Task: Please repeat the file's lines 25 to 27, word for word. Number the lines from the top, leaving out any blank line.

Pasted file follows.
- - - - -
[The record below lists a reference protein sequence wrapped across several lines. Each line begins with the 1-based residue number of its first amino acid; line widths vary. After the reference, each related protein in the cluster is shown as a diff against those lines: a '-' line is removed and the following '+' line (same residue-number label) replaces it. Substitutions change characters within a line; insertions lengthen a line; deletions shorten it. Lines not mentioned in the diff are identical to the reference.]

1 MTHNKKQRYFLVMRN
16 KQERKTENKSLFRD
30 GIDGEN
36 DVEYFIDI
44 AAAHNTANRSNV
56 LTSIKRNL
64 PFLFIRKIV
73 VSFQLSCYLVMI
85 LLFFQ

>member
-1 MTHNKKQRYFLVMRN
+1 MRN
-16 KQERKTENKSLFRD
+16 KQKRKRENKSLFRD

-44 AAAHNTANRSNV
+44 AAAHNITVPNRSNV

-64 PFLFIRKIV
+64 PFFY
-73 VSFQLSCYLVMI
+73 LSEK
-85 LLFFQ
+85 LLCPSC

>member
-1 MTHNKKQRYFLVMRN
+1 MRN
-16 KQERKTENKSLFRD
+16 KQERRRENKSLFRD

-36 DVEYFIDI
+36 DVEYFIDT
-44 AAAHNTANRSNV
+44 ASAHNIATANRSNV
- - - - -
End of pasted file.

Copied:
-1 MTHNKKQRYFLVMRN
+1 MRN
-16 KQERKTENKSLFRD